Liver disease: NHS Doctor talks about link with alcohol
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As the condition develops the symptoms become severe with onset of jaundice, otherwise known as the yellowing of the skin and eyes, itchy skin, and swelling in the legs, ankles, feet and abdomen.
Cirrhosis is the most advanced stage of liver disease, one that can lead to liver failure and sometimes life-threatening complications.
It is recommended that if an individual identifies either of the early symptoms that they seek a consultation with their GP immediately and call 111.
In order to diagnose NAFLD, the GP will conduct a liver function blood test and from there a number of treatments can be used in order to rectify NAFLD such as medicines, a liver transplant and lifestyle changes.
Although NAFLD is not caused by alcohol, consuming the drink may make it worse and so reducing consumption is also advised.
However, just as not all liver disease is caused by the over consumption of alcohol so does not all alcohol contain alcohol.
In recent years the non-alcoholic beer industry has seen a rise in popularity as more people seek the taste of beer but not the subsequent health impacts.
Some studies suggest that non-alcoholic beer may provide some health benefits including reducing the risk of heart disease, reducing inflammation, promoting bone growth, and improving the quality of sleep.
Some studies have found that consuming non-alcoholic beer could improve circulation by putting less pressure on the heart and reducing an individual’s risk of cardiovascular disease.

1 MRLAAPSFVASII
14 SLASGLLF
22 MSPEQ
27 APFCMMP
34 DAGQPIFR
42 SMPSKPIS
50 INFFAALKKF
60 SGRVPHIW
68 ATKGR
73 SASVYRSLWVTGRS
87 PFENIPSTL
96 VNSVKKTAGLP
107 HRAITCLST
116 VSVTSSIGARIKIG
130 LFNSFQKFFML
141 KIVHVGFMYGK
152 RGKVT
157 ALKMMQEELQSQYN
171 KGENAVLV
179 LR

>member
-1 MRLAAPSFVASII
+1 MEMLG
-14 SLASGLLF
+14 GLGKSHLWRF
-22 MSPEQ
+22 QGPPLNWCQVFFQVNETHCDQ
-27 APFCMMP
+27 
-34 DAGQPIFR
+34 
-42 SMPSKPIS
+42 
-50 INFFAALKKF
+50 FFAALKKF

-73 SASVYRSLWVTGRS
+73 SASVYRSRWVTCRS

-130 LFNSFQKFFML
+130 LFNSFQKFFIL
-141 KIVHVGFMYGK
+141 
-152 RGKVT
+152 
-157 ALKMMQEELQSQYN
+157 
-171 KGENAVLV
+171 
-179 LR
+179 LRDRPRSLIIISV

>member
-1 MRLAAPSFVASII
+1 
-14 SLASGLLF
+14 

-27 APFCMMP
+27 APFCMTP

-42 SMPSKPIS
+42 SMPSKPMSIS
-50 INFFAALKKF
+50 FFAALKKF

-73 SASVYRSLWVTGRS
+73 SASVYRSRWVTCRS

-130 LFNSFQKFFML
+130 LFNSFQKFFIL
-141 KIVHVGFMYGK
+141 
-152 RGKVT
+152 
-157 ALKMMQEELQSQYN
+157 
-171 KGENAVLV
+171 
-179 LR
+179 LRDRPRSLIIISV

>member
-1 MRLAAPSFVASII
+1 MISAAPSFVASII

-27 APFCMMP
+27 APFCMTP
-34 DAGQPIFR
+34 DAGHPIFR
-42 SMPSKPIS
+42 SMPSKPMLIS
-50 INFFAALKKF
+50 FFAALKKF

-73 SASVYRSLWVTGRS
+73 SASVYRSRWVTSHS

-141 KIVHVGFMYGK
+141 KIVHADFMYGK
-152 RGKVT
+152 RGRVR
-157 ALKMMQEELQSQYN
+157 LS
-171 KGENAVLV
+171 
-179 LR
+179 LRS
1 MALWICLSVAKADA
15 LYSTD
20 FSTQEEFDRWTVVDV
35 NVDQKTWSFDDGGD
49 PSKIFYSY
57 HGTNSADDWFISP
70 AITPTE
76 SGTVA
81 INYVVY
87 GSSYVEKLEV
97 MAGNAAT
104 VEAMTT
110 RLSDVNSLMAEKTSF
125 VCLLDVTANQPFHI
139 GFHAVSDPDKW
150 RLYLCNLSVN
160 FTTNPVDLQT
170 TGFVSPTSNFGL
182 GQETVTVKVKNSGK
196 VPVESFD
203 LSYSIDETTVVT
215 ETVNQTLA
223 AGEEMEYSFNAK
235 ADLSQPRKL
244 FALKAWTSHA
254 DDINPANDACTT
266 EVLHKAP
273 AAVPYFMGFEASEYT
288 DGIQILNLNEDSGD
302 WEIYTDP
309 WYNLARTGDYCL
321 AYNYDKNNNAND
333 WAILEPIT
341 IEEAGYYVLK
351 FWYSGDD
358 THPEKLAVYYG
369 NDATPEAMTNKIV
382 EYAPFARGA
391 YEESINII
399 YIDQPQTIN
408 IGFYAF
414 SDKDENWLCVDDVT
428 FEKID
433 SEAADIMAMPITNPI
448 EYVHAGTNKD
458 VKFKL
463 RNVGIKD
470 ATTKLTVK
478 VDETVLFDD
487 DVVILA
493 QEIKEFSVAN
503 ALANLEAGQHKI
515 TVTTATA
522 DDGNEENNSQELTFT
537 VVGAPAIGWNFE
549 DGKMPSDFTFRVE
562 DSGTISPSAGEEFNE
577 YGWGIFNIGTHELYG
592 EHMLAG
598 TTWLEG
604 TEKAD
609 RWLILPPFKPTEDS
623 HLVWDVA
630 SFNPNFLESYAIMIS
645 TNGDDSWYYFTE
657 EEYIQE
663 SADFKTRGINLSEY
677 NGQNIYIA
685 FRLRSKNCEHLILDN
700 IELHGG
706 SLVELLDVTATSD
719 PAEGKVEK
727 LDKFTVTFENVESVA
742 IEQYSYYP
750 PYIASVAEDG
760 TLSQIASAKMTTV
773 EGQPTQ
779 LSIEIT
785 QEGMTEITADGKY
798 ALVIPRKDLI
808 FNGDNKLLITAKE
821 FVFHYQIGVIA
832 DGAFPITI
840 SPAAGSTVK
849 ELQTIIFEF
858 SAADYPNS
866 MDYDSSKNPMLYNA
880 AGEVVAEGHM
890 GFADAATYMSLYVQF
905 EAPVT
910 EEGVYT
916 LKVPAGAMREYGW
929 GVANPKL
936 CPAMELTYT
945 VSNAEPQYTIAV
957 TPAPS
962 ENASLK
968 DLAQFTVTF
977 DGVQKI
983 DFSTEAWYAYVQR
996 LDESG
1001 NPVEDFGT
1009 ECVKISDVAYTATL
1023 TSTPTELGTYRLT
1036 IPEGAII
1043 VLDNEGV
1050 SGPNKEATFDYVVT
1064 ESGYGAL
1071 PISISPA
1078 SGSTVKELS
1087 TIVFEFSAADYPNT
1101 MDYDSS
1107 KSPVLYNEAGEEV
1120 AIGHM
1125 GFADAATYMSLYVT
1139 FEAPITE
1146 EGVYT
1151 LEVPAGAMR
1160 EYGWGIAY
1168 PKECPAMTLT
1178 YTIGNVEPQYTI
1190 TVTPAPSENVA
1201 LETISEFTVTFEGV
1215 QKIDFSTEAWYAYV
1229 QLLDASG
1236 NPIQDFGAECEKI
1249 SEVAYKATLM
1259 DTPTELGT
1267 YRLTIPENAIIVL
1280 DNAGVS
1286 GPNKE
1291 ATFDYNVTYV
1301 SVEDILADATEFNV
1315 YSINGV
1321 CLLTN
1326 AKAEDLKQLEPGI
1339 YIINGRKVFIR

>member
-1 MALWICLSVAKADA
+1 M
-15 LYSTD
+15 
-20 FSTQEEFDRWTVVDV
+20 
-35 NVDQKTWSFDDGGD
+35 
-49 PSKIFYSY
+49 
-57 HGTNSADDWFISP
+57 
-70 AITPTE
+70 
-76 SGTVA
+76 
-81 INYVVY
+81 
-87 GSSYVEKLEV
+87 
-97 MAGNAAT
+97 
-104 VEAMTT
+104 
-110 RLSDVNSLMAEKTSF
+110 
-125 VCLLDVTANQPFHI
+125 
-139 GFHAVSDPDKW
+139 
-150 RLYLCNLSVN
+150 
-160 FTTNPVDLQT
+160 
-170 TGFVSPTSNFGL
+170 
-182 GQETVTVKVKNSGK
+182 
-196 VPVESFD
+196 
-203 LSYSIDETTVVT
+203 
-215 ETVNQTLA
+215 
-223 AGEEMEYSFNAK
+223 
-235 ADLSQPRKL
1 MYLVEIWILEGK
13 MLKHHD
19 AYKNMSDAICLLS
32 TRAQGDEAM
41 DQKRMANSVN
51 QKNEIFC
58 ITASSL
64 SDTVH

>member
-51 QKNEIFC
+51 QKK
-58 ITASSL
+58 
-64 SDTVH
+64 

A study conducted in 2004 concluded that non-alcoholic beer “could have a beneficial effect on the development of coronary artery disease…the consumption of dealcoholized beer could provide cardiovascular benefit”.
Conducted on young adults, the researchers found that drinking non-alcoholic beer could reduce the risk of the development of thrombosis, this occurs when a blood clot blocks the veins or arteries.
Meanwhile, another study published in the Journal of Agricultural and Food Chemistry, discovered that organic compounds found in non-alcoholic beers known as phenols can reduce the risk of atherosclerosis, a hardening of the arteries caused by plaque build-up.
A more recent study conducted in 2012 looked at the impact of non-alcoholic beer on marathon runners.
Published in the journal Medicine & Science in Sports & Exercise, the researchers found that consumption of non-alcoholic beer for three weeks before and two weeks after a marathon reduced post-race muscle inflammation.
Furthermore, non-alcoholic beer was also observed to reduce the risk of upper respiratory tract illnesses in the immediate aftermath of the marathon.
While non-alcoholic beer could have some health benefits, that isn’t to say it should replace more traditional or healthier forms of liquid.
There is some evidence to suggest that non-alcoholic beer may negatively affect health.
For example, the drink is not recommended for those with alcohol addiction as it can provide sensory cues that make that individual crave an alcoholic drink.
Just like normal beer, if non-alcoholic beer is drunk in large amounts, it can negatively impact health due to the high levels of calories and sugars present.
While drinking non-alcoholic beer is healthier than traditional beer, it should not be used as an alternative to healthier liquids such as water.
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